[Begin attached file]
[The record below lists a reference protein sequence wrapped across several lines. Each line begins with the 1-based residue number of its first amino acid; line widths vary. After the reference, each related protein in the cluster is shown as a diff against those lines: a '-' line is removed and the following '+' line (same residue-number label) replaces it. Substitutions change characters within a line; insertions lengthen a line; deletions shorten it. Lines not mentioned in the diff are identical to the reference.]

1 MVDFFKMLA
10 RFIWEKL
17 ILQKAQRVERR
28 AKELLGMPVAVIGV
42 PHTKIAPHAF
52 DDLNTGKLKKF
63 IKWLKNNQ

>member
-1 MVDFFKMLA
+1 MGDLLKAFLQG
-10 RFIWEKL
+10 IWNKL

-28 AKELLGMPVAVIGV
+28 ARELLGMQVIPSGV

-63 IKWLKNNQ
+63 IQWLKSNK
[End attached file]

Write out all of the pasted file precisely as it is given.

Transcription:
[The record below lists a reference protein sequence wrapped across several lines. Each line begins with the 1-based residue number of its first amino acid; line widths vary. After the reference, each related protein in the cluster is shown as a diff against those lines: a '-' line is removed and the following '+' line (same residue-number label) replaces it. Substitutions change characters within a line; insertions lengthen a line; deletions shorten it. Lines not mentioned in the diff are identical to the reference.]

1 MVDFFKMLA
10 RFIWEKL
17 ILQKAQRVERR
28 AKELLGMPVAVIGV
42 PHTKIAPHAF
52 DDLNTGKLKKF
63 IKWLKNNQ

>member
-1 MVDFFKMLA
+1 MGDLLKAFLQG
-10 RFIWEKL
+10 IWNKL

-28 AKELLGMPVAVIGV
+28 ARELLGMQVIPSGV

-63 IKWLKNNQ
+63 IQWLKSNK